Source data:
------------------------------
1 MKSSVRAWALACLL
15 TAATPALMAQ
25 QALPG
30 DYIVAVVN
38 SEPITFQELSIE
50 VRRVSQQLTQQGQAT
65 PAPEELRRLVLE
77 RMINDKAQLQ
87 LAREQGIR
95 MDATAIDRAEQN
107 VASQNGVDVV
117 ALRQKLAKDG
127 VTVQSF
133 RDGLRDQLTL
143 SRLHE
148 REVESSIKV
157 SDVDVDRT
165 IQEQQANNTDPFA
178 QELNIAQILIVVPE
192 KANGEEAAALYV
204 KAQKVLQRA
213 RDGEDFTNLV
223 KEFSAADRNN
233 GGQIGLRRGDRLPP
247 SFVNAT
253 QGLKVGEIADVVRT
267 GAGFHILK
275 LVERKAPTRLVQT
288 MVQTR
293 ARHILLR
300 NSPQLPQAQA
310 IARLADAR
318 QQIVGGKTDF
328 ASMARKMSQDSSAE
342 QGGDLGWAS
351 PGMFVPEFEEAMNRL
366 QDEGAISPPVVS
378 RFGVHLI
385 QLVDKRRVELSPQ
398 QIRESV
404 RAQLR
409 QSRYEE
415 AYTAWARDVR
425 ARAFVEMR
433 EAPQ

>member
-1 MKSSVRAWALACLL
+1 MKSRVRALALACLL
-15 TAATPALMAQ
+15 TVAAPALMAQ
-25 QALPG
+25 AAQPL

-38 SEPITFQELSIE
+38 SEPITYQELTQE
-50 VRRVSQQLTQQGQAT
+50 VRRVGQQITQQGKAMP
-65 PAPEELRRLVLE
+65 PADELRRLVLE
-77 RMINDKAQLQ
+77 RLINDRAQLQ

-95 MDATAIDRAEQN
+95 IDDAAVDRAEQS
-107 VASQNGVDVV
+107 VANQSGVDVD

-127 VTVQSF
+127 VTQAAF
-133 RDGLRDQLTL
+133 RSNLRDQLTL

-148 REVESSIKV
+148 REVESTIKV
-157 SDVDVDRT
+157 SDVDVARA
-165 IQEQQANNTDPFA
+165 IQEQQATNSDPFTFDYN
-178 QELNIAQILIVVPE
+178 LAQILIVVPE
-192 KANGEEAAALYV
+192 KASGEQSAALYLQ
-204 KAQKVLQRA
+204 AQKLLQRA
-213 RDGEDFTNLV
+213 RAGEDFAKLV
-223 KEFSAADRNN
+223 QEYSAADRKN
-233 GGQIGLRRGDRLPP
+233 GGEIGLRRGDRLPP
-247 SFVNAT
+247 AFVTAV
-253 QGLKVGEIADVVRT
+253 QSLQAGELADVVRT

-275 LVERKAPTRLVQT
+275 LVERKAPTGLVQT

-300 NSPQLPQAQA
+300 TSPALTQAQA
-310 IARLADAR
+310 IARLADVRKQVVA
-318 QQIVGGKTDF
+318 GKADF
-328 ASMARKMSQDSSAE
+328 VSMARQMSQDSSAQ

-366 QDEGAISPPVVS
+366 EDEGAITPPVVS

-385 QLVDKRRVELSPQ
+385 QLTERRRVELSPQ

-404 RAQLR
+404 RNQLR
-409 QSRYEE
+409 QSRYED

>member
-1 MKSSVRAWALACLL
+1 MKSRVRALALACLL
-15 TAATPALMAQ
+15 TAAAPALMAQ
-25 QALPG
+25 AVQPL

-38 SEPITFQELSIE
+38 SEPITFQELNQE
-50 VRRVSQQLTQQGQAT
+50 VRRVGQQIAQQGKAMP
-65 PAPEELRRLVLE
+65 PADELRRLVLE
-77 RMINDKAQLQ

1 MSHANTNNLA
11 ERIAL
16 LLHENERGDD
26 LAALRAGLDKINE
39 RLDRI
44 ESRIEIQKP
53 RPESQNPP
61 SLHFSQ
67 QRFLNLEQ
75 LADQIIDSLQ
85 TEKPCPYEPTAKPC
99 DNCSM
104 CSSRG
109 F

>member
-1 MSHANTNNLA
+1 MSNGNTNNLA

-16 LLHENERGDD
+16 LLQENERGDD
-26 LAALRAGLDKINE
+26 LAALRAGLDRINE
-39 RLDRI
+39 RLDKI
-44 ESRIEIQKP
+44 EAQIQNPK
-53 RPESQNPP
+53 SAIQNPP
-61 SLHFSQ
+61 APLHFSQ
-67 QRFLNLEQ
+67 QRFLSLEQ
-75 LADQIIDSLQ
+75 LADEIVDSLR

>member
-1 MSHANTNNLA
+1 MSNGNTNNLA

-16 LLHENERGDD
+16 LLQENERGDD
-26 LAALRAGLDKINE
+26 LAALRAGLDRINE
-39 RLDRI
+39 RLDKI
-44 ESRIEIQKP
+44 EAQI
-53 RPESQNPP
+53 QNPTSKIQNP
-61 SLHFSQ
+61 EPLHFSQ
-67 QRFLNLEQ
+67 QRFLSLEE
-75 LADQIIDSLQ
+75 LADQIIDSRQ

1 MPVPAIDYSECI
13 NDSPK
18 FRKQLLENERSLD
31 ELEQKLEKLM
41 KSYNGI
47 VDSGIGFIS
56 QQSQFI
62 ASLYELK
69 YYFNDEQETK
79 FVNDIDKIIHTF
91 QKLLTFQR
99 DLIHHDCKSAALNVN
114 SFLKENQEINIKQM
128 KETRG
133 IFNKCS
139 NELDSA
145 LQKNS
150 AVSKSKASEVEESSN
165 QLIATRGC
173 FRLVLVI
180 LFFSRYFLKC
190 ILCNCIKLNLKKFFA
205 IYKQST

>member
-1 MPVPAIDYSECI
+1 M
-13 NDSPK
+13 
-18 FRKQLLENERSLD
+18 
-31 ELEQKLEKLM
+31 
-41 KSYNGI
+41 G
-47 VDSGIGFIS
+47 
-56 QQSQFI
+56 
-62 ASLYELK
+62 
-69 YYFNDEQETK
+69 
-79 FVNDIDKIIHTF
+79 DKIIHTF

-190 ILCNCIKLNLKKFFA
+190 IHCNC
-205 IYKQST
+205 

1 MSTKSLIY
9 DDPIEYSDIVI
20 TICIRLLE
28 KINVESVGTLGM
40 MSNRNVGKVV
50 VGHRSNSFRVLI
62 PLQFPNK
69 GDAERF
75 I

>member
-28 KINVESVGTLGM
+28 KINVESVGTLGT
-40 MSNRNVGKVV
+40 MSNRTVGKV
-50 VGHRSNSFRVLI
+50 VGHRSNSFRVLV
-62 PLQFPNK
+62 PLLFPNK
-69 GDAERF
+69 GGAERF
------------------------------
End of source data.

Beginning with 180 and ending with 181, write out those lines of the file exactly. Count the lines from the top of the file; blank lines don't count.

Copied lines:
47 VDSGIGFIS
56 QQSQFI